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Managing the Impact and Costs of Emergency Power Testing on Hospital Operations


Introduction Hospitals are required to have an emergency power testing program in place to meet the requirements of NFPA 70, NFPA 99 and NFPA 110, as well as standards established by accreditation organizations such as JCAHO. The goal of the emergency power testing program should be to comply with regulatory requirements without adversely affecting the operation of the hospital or the well-being of the patients. The specific requirements to be met are referenced by the forerunner1 to this paper. That technical document addresses the importance of simulating actual loading conditions during the testing period and the necessity of following up on the test results to identify problems and take corrective action. This paper builds upon that publication by detailing a case study of emergency power testing occurring over a significant period of time at The Massachusetts General Hospital (MGH), issues uncovered (which might be described as second order consequences2 of the emergency power testing effort) and the steps taken to eliminate problematic issues.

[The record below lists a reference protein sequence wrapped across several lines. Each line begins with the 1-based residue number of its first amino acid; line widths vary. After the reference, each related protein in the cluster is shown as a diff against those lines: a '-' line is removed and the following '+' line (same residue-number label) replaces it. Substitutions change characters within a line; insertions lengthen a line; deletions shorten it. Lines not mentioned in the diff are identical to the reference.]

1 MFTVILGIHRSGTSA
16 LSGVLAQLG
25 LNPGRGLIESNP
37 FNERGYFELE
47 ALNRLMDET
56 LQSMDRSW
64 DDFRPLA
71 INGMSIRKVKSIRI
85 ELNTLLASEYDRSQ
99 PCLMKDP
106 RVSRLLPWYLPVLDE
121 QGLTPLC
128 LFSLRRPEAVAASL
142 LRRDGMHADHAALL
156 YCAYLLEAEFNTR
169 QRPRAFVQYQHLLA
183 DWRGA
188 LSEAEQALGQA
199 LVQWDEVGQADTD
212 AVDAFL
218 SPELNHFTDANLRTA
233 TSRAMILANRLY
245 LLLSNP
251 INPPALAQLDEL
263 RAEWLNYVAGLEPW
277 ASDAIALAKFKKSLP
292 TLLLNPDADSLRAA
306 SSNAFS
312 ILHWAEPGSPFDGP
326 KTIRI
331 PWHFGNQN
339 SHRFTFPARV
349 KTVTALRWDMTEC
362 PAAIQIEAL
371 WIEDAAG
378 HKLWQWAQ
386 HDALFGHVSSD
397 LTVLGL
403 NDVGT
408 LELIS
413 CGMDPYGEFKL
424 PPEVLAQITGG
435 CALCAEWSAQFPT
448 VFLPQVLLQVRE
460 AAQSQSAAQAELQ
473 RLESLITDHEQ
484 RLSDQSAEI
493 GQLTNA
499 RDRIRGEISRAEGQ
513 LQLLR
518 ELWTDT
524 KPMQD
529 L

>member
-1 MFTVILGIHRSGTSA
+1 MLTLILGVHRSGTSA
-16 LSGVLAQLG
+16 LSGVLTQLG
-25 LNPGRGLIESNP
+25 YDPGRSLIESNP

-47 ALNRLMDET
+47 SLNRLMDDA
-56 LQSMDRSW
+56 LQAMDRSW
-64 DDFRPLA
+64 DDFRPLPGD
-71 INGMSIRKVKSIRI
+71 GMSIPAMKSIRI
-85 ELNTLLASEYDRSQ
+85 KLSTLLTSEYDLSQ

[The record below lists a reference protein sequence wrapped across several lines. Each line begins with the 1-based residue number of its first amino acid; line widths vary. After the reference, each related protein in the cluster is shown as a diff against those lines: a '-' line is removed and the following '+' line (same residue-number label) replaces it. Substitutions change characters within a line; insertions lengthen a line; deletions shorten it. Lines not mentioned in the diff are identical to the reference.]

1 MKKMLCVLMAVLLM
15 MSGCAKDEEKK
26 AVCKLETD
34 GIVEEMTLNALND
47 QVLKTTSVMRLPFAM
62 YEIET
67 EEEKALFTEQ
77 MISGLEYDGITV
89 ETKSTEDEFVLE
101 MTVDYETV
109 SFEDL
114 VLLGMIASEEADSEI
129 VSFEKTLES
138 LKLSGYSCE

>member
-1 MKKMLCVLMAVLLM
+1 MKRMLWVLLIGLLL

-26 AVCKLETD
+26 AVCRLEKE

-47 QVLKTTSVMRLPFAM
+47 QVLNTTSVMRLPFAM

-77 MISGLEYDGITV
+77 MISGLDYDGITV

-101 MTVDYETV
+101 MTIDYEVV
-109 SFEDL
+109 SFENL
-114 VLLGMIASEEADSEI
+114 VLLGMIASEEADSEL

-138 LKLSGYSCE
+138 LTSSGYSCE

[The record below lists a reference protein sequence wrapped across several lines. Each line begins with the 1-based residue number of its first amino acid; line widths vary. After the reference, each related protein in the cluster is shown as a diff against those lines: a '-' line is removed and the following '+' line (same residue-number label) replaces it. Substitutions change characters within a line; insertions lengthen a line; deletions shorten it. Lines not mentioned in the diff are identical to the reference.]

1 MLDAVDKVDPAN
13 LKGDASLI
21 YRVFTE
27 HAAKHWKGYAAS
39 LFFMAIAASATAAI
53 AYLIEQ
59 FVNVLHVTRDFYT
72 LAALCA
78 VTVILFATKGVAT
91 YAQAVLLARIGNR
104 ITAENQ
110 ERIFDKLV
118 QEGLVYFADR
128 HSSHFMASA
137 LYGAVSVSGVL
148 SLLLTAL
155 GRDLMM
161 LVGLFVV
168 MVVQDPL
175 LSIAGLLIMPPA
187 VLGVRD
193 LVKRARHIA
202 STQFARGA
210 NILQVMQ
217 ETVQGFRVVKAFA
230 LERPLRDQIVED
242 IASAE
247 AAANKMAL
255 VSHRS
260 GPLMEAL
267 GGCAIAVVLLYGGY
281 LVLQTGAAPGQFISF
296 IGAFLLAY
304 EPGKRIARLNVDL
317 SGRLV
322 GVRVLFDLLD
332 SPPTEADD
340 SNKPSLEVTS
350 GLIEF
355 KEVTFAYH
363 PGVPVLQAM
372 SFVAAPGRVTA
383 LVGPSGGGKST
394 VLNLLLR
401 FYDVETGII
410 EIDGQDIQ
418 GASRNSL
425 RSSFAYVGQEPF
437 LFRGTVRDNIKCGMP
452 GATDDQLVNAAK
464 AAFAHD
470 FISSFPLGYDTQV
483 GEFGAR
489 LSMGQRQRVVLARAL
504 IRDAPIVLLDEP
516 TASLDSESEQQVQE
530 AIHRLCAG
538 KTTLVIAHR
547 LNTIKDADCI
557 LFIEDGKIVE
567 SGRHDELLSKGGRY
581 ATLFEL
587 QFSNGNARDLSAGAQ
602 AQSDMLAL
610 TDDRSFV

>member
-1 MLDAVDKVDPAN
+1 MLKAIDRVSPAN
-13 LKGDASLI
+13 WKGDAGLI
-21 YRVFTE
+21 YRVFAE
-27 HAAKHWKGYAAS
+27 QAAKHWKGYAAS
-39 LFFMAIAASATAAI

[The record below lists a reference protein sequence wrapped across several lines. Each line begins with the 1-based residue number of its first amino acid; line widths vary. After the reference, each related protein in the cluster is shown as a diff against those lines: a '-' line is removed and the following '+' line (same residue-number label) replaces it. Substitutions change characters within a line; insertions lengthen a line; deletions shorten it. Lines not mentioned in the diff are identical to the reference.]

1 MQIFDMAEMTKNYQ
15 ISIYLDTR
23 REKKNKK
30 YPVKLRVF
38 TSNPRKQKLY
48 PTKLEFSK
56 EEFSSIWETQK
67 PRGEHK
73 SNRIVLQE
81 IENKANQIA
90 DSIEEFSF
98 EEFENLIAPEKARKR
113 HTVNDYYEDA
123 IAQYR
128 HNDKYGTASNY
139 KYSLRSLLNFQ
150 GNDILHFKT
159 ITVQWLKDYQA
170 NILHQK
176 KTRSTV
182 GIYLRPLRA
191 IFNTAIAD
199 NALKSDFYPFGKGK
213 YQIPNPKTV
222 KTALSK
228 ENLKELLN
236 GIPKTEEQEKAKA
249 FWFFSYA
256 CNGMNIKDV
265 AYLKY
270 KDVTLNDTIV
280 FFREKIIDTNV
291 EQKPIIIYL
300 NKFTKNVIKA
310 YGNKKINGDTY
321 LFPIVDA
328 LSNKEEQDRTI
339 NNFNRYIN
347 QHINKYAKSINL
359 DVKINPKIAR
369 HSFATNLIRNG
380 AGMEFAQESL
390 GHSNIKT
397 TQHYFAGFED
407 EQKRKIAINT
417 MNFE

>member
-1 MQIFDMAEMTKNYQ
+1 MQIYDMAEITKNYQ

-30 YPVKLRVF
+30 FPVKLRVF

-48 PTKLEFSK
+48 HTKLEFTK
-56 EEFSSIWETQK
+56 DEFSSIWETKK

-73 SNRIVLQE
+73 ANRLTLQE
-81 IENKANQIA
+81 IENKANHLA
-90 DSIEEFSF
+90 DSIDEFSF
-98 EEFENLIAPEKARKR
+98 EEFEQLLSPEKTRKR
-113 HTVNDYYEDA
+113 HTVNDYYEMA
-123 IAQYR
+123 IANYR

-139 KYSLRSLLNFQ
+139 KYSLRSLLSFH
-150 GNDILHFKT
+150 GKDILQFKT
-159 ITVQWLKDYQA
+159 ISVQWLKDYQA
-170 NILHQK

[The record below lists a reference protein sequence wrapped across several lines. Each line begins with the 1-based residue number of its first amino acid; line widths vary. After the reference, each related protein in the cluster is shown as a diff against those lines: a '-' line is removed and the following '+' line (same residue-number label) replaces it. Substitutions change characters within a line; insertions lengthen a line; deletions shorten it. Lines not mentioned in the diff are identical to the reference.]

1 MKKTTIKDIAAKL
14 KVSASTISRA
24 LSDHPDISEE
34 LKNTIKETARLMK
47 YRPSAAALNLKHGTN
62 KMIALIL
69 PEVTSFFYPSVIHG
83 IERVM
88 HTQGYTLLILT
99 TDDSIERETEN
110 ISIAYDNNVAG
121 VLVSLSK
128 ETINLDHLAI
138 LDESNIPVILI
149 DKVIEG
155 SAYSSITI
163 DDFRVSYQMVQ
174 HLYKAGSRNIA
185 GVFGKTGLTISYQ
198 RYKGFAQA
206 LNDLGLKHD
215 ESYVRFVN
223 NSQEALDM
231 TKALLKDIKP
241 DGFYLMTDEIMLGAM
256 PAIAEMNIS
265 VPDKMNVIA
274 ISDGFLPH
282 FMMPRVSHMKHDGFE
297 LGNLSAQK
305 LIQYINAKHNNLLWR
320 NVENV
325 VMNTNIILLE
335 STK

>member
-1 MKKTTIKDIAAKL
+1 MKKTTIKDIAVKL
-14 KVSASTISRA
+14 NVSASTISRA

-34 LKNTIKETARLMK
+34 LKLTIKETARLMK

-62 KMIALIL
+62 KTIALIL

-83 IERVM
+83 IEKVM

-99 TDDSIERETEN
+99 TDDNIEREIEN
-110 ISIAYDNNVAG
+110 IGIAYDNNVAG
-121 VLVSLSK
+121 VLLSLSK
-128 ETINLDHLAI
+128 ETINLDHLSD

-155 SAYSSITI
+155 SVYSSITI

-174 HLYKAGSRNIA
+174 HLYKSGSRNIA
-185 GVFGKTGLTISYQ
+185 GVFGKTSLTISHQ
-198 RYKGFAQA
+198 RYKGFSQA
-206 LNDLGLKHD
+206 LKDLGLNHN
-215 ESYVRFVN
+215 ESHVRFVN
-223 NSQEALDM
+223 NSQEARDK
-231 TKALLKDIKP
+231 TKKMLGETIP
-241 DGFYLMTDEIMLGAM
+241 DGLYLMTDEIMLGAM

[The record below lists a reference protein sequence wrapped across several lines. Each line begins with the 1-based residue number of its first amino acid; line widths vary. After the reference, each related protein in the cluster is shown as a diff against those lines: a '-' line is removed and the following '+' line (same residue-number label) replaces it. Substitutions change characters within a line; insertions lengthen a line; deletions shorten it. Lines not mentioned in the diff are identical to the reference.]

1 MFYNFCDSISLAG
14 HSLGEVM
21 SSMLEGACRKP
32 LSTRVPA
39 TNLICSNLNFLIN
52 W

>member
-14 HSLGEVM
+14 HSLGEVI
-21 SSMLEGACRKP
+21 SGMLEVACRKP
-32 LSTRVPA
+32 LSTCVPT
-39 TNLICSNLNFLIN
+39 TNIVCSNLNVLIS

Emergency power testing programs involve transferring the power sources of operating systems from utility power to the emergency generators and back. This action can cause disruption to increasingly more complex clinical and building equipment, building automation systems, and hospital operations. When managed properly and proactively followed through, these disruptions are valuable learning experiences and provide opportunities to improve the hospital infrastructure, improve hospital operations and reduce the hidden costs of testing. This case study presents a number of lessons learned and offers proactive strategies for managing the process. The lessons learned also illustrate areas where future system designs should be improved. Value of Testing and Transferring Power The monthly testing will cause emergency power system failures to occur.3